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Analysis finds one-quarter of world's population exposed to extreme water stress


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Analysis finds one-quarter of world's population exposed to extreme water stress

Nearly one-quarter of the world's population lives in countries with extremely high water stress levels due to withdrawing far more water annually for public consumption, agriculture, energy production and industrial purposes than nature is capable of replenishing, according to the World Resources Institute.

Most of the 17 countries that the institute's, or WRI's, updated Aqueduct Water Risk Atlas identified as facing extremely high stress — meaning each withdraws more than 80% of the annual surface and ground-water supplies — are largely in South Asia, the Middle East, North Africa and sub-Saharan Africa. In addition, more than two dozen countries have high water stress levels and withdraw 40% to 80% of their water supplies. Those high-stress countries include Mexico, Afghanistan, Iraq, Italy, Portugal, Syria, Turkey, Greece and Belgium. The WRI tool uses data from the 1960s through 2014 and excludes anomaly events and, for the first time, also accounts for coastal flood risks and groundwater table declines.

But even countries with overall moderate water scarcity issues can have hotspots, WRI noted in a news release. While the U.S. is ranked 71 globally on water scarcity, the state of New Mexico has extremely high water stress, on par with what the United Arab Emirates and Eritrea in East Africa are facing.

Water scarcity can pose a threat to the supply chains of corporations that rely on crops for their products, such as to produce beer, and can make it harder for utilities to operate their power plants. Some such companies have begun to address water risks in their supply chains, and environmental shareholder activist group Ceres in 2018 developed, in coordination with more than 40 institutional investors, a water toolkit to evaluate and act on water risks in investment portfolios.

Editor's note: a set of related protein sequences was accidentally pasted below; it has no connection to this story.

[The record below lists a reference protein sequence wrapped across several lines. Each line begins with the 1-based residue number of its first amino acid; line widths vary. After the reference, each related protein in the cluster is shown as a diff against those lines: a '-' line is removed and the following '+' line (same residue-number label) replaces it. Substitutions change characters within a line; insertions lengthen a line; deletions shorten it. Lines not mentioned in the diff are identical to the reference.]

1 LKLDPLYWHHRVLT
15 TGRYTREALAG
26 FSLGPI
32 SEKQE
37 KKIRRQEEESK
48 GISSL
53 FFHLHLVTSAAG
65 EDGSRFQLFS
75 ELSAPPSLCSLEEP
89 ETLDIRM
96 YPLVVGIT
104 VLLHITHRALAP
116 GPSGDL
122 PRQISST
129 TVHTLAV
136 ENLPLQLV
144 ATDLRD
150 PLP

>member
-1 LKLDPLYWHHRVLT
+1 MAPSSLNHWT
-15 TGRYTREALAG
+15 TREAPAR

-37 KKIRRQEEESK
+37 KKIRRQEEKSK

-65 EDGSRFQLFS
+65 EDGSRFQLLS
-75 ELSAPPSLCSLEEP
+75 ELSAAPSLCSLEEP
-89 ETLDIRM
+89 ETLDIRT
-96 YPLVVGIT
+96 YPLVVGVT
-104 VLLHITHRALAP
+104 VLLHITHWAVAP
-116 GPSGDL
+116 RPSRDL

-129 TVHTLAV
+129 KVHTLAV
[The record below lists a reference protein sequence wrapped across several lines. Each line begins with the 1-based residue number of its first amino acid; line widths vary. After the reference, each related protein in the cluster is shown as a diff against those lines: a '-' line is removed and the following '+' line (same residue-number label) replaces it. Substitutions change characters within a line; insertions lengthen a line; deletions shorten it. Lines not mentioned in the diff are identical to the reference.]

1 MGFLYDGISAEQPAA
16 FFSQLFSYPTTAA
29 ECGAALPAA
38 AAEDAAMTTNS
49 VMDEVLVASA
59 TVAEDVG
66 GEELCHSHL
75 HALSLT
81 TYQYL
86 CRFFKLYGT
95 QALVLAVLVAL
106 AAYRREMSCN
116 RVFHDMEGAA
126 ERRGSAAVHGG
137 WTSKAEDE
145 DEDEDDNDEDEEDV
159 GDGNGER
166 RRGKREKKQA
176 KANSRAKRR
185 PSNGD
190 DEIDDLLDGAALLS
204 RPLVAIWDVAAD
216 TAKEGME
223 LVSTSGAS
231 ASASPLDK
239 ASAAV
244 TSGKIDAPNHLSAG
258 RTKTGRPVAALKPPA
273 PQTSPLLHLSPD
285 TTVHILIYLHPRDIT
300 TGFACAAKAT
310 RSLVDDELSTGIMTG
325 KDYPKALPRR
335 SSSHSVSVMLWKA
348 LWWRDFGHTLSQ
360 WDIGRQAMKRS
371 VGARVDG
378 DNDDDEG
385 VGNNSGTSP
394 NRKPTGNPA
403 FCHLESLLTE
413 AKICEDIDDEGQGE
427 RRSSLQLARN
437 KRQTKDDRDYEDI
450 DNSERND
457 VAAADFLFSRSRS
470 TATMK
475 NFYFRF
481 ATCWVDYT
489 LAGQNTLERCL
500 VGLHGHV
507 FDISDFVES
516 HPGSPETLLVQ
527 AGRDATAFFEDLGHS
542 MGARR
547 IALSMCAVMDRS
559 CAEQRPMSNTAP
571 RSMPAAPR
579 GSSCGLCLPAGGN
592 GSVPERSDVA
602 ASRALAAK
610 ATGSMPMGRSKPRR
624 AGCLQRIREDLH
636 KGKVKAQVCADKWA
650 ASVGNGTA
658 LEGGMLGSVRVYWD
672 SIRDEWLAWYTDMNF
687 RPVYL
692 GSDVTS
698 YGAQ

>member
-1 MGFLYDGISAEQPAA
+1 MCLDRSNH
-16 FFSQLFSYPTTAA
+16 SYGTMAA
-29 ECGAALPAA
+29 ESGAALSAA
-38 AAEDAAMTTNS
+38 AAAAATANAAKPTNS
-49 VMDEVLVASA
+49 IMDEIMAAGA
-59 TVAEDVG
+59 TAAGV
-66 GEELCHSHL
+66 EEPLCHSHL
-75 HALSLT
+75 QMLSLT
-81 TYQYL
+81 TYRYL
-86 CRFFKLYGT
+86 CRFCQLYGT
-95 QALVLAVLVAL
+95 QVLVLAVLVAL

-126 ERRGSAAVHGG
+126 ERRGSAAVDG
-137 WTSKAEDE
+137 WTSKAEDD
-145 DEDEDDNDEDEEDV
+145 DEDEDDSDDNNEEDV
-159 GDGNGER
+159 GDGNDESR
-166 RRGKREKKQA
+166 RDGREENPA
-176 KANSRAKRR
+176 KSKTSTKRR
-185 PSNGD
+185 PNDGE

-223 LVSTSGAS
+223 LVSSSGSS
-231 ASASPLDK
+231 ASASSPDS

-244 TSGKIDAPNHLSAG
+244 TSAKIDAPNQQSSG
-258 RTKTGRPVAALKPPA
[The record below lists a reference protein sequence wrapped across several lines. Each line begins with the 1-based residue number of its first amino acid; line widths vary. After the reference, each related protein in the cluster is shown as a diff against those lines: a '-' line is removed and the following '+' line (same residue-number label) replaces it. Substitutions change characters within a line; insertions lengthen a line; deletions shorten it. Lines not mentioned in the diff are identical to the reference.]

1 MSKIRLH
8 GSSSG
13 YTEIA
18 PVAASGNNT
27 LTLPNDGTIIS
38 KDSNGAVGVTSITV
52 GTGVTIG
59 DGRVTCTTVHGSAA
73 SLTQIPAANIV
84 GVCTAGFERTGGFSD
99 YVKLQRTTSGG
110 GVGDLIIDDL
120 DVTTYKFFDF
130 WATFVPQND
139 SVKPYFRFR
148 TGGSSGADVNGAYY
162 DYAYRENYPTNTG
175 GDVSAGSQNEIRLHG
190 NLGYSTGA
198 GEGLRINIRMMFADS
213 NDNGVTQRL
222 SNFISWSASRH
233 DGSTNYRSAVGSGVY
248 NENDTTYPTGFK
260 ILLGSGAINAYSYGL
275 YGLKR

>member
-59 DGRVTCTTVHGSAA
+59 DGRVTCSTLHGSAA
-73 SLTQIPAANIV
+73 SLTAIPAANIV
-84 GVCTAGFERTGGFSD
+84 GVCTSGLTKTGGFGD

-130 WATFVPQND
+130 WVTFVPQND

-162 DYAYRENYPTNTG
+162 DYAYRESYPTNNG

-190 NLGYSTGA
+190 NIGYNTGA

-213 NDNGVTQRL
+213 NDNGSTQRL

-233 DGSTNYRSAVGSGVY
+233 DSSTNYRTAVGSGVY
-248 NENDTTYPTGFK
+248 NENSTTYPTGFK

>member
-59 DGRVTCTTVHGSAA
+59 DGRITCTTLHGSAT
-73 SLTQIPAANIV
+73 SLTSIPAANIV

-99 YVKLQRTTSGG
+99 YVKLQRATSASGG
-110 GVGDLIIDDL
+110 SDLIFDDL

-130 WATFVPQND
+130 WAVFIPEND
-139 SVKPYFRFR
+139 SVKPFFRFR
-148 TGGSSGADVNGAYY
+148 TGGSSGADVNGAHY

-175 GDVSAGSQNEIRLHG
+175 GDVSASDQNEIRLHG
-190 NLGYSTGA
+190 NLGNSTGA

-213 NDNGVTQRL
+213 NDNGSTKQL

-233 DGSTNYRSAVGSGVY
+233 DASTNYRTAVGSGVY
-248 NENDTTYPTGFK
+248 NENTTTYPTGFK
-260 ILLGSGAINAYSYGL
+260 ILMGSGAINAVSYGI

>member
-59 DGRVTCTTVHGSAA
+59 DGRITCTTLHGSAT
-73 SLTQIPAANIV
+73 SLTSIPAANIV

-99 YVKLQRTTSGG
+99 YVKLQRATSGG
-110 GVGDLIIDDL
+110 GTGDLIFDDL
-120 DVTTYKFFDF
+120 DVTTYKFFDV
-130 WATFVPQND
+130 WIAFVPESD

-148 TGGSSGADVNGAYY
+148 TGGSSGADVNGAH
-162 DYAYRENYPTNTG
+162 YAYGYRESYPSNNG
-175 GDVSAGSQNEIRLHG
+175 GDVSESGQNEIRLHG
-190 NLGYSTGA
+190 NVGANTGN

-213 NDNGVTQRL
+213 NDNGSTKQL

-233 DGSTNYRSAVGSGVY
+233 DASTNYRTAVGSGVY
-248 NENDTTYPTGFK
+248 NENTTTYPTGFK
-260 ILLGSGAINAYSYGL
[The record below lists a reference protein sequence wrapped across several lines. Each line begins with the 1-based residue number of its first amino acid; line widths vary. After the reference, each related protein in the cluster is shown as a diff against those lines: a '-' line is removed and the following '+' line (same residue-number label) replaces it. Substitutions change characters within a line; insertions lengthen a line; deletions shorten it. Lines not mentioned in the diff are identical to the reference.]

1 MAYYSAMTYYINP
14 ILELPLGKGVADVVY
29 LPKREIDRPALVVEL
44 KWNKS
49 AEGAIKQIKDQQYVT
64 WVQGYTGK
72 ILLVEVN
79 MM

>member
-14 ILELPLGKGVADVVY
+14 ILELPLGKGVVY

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More broadly, scientists and other experts have found water scarcity can exacerbate conflict and migration, threaten food supplies, and may even push cities toward a "day zero" event in which they run out of water entirely. Moreover, scientists warn water scarcity issues are set to increase due to climate change and socioeconomic growth. Climate change is already affecting global water cycles, prompting prolonged and more severe droughts and causing some regions to see stronger rainstorms and more frequent flooding.

"If you are in an area of high or extremely high water stress where a lot of available water is already being withdrawn, if you then hit a drought ... you are really in trouble. ... The various sectors that need that water are not going to have water or taps are going to run dry," WRI's Global Director of Water Betsy Otto said in a press call.

But Otto also pointed out that water scarcity can be reversed.

The term day zero in relation to water shortages came about after officials in South Africa's Cape Town in January 2018 announced the city of 4 million people was three months away from its taps running dry. The city ended up averting the crisis, for at least a year, through such measures as water tariffs, using a new water-pressure system, and prohibiting people from using water for nonessentials such as to fill their swimming pools and water their lawns.

"Water stress is not destiny even for many of the hot spots" the tool identified, Otto said. Countries and localities can change their trajectory "with better information, better planning, and water management and solutions that we know work such as more efficient irrigation, fixing leaks, recycling wastewater and protecting source watersheds."